What is de-structured space, in detail? How is it made? How is it so artfully composed?Read More
The style wars between modernism and traditional design usually get stuck on the false choice between continuity and change, as if tradition just means copying the past, and breaking tradition equals modernity. Neither really captures the algorithm we need to follow in order to build better places: evolution. Evolution begins with the past, copying it. Then it goes much further.Read More
There used to be a big debate on the beautiful versus the sublime. Forest edges are usually beautiful. They do not usually include things like sheer cliffs or water that goes to the horizon. Those have an "awesome beauty" or “sublime” quality that puts one at least slightly on guard. Our ancestors usually sought out beautiful places and were appropriately on guard around the sublime or awe-inspiring.Read More
Steve Mouzon has written a very useful book for designers and builders (planners, etc.) who hope to capitalize on the web and social media. Steve asked many of us to review his book, and I took him up on it. I’ve already heard of slight revisions based on input, so what I read is the e-book equivalent of a “galley.” Apparently, something like 200 people agreed, so – following his book’s advice – I’ll limit my review to an area in which I think I can add value. For me, the central question is, “How should we approach social media?” That's second to "Who should buy this book?" I think there is a danger of becoming mercenary – and to his credit, I’m sure Steve would be horrified if that were to happen.Read More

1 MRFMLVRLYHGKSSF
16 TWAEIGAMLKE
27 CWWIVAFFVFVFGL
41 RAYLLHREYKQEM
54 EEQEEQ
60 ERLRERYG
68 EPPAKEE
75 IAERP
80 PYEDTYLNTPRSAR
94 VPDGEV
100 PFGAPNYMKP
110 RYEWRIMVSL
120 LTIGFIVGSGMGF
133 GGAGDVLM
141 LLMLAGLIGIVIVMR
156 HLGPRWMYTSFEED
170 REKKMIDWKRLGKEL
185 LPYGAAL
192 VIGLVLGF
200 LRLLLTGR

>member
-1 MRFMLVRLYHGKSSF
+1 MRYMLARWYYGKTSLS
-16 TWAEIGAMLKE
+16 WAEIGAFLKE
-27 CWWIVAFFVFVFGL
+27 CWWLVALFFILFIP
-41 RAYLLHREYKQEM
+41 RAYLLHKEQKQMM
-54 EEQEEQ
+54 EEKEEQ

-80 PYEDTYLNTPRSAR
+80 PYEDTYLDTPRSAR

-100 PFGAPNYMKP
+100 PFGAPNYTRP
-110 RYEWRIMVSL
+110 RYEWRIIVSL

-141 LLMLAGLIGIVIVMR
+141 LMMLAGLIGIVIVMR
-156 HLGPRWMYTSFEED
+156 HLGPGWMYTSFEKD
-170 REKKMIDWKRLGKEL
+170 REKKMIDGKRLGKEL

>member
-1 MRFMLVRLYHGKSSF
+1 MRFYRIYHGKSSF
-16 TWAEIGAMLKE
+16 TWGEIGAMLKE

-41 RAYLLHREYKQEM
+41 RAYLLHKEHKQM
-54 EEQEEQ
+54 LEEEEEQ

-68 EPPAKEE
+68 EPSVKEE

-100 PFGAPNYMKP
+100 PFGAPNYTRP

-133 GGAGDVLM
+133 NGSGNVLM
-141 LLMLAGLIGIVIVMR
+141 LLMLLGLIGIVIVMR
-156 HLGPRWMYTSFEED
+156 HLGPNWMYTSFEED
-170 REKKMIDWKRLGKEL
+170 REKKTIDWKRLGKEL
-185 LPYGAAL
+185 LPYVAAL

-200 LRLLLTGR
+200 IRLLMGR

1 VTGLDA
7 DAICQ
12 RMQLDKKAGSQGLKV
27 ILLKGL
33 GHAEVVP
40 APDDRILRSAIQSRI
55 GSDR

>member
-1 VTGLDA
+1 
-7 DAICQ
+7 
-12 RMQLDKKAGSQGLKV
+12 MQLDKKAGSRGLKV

In conversation with some people working on Lean, I've been thinking about a few rules for operating in a Lean fashion. They're entirely my own, but I think they have "legs."
Some general rules . . .Read More
According to numerous sources there is a basic life-giving “geometry.” Michael Mehaffy and Nikos Salingaros—following Christopher Alexander—have demonstrated that the brain craves them. Although they would never put it so baldly, they divide the realm of design into the life-giving and the rest: primarily minimalism and avant-garde. If we accept this mental map, how can we map the “living” side—at least within architecture and urbanism?Read More